People accused of crimes often ask: “can the police use my statement against me?” In order for a statement to be used against someone in court, the statement must be voluntary and may also need Miranda warnings prior to the statement being given. A truly voluntary statement is important and valuable, because a confession given under torture or abusive conditions may simply be someone telling their tormentor what he or she wants to hear in order to make the torture stop.
The Fifth Amendment to the United States Constitution gives people the right to remain silent and to be free from being forced to incriminate himself or herself. These rights in the 5th
Amendment also mandate that any statements must be voluntary. The Ohio Supreme Court
cited the following factors in determining whether a statement is voluntary include: totality of the circumstances, age, mentality, and prior criminal experience of the accused; the length, intensity, and frequency of the interrogation; the existence of physical deprivation or mistreatment; and the existence of threat or inducement.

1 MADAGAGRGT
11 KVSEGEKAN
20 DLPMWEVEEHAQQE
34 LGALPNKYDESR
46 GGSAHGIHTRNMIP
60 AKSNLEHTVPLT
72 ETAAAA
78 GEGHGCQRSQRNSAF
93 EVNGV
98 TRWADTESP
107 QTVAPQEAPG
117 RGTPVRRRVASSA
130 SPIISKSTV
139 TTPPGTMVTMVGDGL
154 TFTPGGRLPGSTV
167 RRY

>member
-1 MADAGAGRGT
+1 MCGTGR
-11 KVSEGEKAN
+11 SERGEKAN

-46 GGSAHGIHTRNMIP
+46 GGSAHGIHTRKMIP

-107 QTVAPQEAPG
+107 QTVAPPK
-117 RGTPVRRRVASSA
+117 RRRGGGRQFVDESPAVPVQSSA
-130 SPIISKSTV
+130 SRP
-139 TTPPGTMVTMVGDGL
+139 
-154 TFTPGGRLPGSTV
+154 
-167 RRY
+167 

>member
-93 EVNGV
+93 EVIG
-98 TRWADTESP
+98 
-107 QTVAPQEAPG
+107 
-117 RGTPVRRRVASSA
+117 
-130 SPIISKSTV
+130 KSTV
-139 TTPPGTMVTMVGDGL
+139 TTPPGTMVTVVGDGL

My office receives a lot of phone calls asking what I charge for a criminal defense or DUI defense. Some of these prospective clients are looking for a cheap criminal defense attorney or a cheap DUI attorney. Some are just trying to get an idea of the range of criminal attorney fees. We happily give them our fee and tell them what we do for that fee. However, it is really difficult to really show them all that we do for that fee. While we have a competitive fee, we are not the lowest fee. We do not want to be the lowest fee because of the loss of professionalism and service that would likely occur if we were to charge such a low fee.